Careful not to become distracted, he inspects his surroundings. The walls and flooring of the cavern look the way the tunnel had felt. Powerful, smooth granite peeks out from behind the thick, damp moss covering the wall and ceiling.
Down at his feet, puddles of water spot the muddy ground. Taking a few steps forward, his eyes follow a trickling stream of water down into a larger body of water. Surprised he hadn’t noticed before, Torrin stops at the edge of an enormous lake hidden under a thin layer of fog.
Along the top of the glassy water, Torrin notices dark figures swimming slowly in a circular pattern. He squints to see the large fish, but soon realizes the stillness of the lake has caused an illusion and the fish are actually a reflection of something overhead. Midway between the water and the top of the cave, dozens of large vultures fly ominously, silently circling above the center of the lake.
Underneath the buzzards rests a small landmass, no wider than twenty yards in width. In the very center of the island stands a tall, black structure—a cage. Perched along the pointed top are more vultures and a few large crows. Makeshift walls cover the back and sides of the enclosure, made from large pieces of worn, tattered cloth.
First the lake, and now the island? How had it taken him so long to notice? Apprehension rushes over Torrin as he realizes he may only be seeing what he is supposed to see. What the inhabitant of the cave wants him to see. He then notices the front of the cage has been left wide open. Waiting inside must be what he has come for.
Glancing once again at the vultures, he begins to search around the front of the island to find a way across. He takes a few steps back, away from the lake, and starts moving to his right.
When he is directly across from the open door of the cage, there is a break in the fog. Through it he sees a narrow wooden walkway leading across to the island. He walks down to the edge of the water and very cautiously takes one step onto the rickety bridge. The aged, moist wood cracks and creaks from the pressure of his weight. Moving at a maddeningly slow pace, he makes his way across the overpass until reaching the rocky landmass.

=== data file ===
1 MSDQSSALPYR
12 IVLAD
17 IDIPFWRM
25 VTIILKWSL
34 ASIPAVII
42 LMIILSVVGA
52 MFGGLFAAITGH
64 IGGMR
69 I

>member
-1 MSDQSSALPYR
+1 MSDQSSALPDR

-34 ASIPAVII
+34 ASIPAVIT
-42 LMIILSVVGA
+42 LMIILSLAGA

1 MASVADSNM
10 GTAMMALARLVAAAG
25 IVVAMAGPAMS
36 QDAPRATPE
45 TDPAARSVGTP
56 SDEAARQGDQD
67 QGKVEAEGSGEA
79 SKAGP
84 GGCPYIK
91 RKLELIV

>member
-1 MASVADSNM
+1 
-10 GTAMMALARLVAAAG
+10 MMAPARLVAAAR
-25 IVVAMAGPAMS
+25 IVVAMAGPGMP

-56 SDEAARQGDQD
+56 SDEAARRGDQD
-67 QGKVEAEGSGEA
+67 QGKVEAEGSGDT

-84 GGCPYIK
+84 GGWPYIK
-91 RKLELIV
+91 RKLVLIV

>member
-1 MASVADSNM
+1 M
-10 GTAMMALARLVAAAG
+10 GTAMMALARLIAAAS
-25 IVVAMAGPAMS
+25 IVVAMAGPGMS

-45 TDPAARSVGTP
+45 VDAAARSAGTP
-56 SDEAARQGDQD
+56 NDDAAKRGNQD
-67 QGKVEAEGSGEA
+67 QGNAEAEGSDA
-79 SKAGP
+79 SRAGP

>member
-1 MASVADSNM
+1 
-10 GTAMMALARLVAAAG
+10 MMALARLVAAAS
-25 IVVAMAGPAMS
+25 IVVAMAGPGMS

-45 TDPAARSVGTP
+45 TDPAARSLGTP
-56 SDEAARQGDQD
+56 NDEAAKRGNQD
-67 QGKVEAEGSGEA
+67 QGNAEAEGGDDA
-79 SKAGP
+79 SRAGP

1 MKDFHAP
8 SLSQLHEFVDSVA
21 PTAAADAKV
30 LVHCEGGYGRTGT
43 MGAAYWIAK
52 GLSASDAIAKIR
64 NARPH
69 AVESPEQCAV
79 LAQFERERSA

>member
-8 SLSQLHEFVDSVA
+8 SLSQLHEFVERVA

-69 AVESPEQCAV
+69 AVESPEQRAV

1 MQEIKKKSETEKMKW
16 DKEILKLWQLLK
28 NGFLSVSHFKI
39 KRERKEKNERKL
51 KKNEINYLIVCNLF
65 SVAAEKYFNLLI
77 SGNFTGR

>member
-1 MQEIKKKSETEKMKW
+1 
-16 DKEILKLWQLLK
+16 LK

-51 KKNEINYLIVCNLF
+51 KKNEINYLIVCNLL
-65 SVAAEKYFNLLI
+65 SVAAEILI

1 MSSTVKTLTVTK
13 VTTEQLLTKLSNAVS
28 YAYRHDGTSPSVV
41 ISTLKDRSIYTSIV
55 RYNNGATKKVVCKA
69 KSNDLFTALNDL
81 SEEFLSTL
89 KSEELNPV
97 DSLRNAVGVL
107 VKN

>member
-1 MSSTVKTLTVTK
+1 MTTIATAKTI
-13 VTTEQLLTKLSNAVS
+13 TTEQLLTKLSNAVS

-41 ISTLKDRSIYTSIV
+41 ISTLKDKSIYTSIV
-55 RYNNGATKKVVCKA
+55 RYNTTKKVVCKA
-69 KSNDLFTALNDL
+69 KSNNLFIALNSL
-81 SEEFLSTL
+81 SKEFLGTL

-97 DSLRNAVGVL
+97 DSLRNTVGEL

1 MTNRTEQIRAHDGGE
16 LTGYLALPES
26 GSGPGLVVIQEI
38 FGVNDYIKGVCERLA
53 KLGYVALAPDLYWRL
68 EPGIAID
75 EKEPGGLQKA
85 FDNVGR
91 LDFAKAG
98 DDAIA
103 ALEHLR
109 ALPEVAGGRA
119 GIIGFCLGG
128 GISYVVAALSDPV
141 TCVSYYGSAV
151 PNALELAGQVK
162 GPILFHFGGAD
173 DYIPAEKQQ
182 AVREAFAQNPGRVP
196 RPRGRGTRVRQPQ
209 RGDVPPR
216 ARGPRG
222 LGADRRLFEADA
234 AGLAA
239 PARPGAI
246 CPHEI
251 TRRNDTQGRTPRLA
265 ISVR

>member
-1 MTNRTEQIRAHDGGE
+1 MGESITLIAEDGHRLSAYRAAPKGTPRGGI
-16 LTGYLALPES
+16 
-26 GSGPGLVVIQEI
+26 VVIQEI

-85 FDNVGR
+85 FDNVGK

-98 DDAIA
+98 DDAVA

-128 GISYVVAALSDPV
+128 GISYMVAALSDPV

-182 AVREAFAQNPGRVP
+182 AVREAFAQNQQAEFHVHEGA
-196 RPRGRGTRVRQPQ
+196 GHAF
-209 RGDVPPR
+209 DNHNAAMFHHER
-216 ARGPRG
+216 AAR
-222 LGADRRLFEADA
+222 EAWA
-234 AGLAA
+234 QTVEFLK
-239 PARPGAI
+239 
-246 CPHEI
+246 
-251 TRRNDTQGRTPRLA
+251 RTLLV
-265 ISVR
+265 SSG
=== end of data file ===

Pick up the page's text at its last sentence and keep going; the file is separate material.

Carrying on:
A soft breeze brushes against his face, and he gags and coughs, covering his mouth and nose from the wretched smell coming from the pen. The all-too-familiar aroma of death. With the burning still pungent in his nostrils, he takes a deep breath of icy air and enters the cage.
The interior of the rusted, iron cage is lined with wooden cabinets that stand as tall as the frame of the structure. Each cupboard houses dozens of shelves, all packed from side to side, front to back. The majority of the contents are hundreds of bottles, all different shapes and sizes. None of them are labeled, but a closer look reveals some are filled with strange, unidentifiable liquids of all consistencies and colors, while others contain a more recognizable substance—thick, dark-red blood. Larger containers toward the rear of the shelves and placed along the wet ground are stuffed with bones and parts of rodents, birds, and other animals. Some of the pieces appear to be human.
Swatting flies away from his face, Torrin cringes in disgust, trying to keep his churning stomach at bay. While reaching to cover his mouth and nose once again, he looks down when his foot brushes against something on the ground. He remains still, only his eyes moving from body to body. Half-rotted carcasses of animals are scattered along the mossy floor. Dead vultures, other birds, rats, rabbits, and the most noticeable, a large male deer, all lay around Torrin’s feet.
Suddenly, a bizarre and unexpected feeling of hope washes over Torrin. His hand slides down from his face as he looks from the buck to a few of the other animals. Each of the creatures has a matching wound. A violent, bloody bite mark is on the neck of each body where it connects to the jaw line.
Though he had heard all the rumors and superstitions, he wasn’t sure he had believed any of them. Until now. He was sure now that it was all true and that his long travels weren’t for nothing. He would get what he came for. Only one thing was missing.
Being alone with just the dead animals, Torrin realizes what he is looking for must be somewhere else in the cave. What, or who?
With his hand now gripped firmly on the base of his sword hanging at his hip, he turns to exit the cage and gasps in terror when he realizes that something is now blocking his way out. Torrin stumbles backward, his fist tightening around his weapon.